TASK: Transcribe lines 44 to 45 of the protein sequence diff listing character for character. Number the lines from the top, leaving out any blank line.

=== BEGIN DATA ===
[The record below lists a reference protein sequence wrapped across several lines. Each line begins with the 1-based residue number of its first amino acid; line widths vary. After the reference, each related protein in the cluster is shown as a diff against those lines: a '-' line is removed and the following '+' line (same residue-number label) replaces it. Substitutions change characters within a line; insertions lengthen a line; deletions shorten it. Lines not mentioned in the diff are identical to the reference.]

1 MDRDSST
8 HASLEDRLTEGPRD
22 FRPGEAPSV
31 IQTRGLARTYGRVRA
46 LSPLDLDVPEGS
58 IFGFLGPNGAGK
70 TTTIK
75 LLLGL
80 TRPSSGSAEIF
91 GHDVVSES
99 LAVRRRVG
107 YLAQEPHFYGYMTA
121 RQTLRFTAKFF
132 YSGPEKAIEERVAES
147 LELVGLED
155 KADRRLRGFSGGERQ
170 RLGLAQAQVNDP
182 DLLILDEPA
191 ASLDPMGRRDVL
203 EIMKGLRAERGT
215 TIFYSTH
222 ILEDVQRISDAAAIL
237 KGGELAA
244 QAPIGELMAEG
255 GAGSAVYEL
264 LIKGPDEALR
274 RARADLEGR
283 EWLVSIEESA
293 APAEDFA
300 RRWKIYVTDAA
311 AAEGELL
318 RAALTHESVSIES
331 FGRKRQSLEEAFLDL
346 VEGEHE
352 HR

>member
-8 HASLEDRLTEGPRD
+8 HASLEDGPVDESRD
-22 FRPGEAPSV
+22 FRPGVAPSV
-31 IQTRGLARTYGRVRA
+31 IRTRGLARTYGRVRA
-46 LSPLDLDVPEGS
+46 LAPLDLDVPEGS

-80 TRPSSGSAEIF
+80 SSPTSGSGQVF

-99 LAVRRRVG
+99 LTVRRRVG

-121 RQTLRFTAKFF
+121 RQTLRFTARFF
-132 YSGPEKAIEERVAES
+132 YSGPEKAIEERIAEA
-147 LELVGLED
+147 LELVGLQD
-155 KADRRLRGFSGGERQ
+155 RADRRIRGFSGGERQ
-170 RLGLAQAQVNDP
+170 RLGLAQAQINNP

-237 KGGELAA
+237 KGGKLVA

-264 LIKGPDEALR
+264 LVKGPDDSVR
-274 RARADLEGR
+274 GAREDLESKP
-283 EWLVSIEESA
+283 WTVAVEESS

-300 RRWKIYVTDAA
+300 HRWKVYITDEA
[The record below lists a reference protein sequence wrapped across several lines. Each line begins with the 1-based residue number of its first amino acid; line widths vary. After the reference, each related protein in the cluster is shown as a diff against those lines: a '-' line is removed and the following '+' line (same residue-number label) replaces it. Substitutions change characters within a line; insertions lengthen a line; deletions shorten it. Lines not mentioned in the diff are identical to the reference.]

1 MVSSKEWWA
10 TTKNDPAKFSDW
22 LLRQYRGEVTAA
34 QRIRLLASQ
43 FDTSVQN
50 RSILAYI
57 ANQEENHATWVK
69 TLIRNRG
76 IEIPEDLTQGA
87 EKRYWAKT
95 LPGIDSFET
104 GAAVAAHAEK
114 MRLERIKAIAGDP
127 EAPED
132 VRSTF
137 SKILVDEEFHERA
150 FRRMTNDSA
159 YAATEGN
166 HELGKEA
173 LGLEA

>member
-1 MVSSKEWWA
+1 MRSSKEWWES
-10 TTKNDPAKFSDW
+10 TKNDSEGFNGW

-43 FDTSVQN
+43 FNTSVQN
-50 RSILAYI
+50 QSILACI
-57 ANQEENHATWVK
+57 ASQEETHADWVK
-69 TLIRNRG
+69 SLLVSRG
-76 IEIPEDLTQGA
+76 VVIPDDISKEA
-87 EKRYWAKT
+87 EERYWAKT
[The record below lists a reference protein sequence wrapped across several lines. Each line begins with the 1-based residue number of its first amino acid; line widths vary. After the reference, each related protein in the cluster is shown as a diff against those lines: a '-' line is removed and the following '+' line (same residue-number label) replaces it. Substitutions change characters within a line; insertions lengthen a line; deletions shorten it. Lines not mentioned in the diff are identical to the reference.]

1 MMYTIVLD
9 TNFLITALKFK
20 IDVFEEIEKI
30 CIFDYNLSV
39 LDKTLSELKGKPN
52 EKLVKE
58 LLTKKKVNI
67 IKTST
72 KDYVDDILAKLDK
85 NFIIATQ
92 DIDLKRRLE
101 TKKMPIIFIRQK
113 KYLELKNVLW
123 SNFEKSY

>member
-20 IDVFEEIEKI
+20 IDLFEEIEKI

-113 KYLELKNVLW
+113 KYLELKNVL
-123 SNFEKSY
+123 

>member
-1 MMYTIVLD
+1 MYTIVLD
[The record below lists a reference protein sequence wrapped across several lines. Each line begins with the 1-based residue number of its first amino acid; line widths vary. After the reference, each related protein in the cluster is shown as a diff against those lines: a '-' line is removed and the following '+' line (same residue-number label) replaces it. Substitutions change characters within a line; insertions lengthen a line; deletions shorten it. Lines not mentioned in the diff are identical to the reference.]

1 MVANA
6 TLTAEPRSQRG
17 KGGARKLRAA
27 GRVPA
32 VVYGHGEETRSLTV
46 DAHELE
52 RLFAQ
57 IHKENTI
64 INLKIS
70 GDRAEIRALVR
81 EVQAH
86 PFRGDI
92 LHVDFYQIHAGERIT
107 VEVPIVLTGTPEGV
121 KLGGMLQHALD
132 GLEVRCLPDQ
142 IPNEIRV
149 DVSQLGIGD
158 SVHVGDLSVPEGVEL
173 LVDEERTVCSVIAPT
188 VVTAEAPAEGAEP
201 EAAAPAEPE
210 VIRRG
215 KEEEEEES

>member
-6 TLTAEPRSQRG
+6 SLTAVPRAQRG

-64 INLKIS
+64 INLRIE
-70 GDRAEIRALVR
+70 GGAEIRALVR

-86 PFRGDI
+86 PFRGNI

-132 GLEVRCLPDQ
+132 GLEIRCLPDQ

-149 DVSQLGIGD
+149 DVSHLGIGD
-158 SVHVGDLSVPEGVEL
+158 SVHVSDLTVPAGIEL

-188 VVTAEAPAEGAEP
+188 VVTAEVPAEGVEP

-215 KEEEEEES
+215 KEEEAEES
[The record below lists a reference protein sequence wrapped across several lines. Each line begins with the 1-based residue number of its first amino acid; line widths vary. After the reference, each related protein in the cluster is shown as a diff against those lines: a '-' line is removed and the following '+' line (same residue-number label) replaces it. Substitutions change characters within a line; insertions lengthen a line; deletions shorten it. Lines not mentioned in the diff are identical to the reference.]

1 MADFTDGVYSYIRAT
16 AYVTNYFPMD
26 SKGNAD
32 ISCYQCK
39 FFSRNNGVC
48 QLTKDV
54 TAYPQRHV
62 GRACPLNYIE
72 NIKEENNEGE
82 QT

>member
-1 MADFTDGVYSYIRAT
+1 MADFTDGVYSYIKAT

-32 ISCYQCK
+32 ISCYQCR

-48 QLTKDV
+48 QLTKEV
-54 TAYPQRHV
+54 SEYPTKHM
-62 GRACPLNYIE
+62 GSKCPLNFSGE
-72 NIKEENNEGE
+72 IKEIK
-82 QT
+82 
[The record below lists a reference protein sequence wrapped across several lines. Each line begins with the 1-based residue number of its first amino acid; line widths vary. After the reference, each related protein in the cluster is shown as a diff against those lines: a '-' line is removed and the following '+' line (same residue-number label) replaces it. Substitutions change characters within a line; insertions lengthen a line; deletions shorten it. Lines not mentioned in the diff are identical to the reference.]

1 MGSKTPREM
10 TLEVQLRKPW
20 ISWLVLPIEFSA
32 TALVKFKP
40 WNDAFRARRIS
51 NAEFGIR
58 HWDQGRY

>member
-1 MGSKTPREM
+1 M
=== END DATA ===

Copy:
-46 LSPLDLDVPEGS
+46 LAPLDLDVPEGS